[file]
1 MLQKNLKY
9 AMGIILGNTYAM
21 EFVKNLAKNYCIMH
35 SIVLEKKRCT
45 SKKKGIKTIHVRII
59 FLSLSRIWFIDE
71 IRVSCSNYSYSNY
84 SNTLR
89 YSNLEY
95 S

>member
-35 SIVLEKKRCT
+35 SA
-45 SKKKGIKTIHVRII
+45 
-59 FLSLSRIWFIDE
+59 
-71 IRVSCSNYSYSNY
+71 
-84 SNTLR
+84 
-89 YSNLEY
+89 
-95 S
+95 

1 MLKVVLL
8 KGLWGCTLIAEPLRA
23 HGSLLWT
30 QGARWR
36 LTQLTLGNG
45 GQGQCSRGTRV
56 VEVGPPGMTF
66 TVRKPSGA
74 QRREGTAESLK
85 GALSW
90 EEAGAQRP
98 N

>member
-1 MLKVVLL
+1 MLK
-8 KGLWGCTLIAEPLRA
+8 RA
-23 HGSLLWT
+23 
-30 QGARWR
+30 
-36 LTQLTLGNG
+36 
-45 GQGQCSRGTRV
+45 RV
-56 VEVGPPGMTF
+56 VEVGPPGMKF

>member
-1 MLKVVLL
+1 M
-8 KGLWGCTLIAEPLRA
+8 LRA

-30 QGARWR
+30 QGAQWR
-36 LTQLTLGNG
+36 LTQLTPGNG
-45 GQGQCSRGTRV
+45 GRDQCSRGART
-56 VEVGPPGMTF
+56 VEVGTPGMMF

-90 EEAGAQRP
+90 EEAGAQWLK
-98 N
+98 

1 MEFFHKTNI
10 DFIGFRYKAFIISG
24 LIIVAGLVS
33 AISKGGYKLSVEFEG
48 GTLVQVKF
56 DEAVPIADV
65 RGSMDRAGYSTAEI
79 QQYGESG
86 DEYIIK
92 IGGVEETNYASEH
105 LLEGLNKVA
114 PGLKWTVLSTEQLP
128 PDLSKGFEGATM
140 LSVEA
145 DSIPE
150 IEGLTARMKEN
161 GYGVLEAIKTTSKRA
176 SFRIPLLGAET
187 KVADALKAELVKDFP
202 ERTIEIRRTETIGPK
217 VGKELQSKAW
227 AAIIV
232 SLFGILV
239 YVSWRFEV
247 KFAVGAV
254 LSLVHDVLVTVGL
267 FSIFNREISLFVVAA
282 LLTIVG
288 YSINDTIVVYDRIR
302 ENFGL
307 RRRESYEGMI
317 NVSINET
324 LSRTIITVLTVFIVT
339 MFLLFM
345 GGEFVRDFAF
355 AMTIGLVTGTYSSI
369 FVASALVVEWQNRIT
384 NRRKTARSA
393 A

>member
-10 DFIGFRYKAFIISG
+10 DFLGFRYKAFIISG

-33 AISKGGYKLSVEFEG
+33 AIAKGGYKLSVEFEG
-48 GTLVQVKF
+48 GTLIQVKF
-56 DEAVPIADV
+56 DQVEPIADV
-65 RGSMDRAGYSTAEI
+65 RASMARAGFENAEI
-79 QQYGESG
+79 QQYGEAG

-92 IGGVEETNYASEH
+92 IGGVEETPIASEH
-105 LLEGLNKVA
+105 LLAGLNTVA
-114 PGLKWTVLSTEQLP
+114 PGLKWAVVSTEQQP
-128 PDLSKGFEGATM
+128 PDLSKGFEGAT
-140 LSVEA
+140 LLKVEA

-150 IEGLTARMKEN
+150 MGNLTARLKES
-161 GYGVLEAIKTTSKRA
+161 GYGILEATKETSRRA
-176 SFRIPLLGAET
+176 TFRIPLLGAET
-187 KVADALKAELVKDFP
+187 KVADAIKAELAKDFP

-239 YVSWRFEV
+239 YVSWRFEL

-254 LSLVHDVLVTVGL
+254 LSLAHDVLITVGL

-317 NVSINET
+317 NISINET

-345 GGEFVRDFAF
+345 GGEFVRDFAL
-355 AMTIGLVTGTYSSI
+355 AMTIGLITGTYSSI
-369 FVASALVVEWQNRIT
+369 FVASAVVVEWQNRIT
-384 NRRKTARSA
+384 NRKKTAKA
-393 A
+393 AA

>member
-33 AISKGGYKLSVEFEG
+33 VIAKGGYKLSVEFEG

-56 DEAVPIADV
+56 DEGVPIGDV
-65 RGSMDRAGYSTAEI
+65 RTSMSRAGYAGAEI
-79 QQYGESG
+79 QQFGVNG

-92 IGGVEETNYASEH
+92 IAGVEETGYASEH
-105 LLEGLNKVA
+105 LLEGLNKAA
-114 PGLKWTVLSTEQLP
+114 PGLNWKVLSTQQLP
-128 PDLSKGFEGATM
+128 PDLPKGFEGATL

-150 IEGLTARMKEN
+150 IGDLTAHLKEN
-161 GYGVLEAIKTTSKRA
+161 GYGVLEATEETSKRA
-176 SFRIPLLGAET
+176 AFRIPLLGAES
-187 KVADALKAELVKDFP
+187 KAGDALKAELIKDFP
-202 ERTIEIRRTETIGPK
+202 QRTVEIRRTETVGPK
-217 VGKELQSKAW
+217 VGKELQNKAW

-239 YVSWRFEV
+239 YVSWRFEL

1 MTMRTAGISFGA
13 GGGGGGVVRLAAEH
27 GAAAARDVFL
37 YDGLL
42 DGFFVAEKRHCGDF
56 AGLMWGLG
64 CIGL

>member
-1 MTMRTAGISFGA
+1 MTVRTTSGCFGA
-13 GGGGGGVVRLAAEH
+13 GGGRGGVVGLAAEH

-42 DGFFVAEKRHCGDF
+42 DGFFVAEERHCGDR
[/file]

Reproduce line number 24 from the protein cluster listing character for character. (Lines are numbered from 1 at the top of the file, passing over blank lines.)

-95 S